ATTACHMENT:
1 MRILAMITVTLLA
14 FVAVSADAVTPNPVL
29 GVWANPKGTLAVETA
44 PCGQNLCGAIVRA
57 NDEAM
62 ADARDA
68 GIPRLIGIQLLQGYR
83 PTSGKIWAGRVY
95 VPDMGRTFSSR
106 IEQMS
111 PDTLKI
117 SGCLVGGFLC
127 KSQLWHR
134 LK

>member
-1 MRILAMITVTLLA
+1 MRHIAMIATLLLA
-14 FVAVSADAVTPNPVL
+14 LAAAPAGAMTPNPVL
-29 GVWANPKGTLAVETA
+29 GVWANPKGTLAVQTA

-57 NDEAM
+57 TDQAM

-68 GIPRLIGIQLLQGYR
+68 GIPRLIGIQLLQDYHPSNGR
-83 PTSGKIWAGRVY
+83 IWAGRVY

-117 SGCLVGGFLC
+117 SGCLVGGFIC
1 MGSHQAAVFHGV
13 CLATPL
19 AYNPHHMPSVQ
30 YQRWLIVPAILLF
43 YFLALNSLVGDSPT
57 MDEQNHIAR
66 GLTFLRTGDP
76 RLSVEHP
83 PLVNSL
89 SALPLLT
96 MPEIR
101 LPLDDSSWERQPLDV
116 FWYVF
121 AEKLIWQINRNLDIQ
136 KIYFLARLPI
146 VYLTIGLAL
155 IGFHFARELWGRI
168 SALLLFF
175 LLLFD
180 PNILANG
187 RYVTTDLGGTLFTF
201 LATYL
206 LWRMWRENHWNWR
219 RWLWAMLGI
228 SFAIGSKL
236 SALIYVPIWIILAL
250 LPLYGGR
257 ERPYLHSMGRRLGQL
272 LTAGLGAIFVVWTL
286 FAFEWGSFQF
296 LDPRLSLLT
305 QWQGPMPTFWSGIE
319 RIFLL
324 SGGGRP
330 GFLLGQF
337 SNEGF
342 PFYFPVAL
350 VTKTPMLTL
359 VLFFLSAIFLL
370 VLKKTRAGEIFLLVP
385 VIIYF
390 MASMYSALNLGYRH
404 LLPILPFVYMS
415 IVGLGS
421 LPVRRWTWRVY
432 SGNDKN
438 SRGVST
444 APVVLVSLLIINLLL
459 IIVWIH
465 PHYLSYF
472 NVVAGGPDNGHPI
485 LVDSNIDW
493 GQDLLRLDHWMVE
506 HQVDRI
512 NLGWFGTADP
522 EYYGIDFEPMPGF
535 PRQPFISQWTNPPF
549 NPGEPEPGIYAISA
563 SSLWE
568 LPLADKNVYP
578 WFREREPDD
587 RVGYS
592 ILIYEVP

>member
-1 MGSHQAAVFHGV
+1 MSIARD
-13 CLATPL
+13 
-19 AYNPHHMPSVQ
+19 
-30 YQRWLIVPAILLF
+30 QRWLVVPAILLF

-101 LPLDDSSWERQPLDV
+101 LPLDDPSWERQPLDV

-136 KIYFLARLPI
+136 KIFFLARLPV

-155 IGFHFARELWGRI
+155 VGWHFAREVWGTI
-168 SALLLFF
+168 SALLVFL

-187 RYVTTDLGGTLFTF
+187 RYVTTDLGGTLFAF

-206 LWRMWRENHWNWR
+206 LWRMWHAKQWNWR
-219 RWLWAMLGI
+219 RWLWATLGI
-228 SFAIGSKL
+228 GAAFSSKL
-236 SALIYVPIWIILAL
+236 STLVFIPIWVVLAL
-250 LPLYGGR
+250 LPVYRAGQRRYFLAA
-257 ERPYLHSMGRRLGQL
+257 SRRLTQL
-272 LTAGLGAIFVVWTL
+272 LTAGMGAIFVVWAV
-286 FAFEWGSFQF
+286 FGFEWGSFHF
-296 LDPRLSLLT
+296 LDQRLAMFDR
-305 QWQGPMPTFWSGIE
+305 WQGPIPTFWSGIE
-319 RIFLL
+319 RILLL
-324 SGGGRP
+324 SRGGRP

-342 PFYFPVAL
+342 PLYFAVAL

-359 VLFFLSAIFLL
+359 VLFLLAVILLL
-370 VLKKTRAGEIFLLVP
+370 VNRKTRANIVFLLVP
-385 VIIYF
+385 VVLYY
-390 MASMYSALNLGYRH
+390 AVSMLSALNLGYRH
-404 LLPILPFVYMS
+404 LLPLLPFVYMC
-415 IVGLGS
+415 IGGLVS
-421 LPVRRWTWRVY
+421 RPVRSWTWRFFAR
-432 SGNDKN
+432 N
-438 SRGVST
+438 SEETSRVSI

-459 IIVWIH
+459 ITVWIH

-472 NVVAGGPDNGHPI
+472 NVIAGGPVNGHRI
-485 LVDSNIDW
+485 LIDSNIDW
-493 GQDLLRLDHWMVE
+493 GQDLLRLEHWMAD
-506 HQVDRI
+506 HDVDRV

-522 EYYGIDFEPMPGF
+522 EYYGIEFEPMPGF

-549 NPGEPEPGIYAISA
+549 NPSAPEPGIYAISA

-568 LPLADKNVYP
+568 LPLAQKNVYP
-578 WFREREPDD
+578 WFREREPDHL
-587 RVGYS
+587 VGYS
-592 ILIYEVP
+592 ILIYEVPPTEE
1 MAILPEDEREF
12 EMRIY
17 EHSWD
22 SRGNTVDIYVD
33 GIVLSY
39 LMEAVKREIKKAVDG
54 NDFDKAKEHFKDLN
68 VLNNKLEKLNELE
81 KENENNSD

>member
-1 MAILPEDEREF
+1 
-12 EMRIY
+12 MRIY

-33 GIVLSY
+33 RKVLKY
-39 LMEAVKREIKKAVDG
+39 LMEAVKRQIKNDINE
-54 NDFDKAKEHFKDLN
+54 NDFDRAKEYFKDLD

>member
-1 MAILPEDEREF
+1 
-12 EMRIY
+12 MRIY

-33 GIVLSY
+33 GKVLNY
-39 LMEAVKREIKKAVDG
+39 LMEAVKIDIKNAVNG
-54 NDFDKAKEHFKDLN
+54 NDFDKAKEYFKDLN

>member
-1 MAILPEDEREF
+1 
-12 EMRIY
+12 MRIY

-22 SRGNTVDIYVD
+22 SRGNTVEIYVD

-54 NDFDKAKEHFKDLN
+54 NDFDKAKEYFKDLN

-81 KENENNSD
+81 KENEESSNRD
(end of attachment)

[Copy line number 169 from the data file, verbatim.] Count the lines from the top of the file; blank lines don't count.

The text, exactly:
+549 NPSAPEPGIYAISA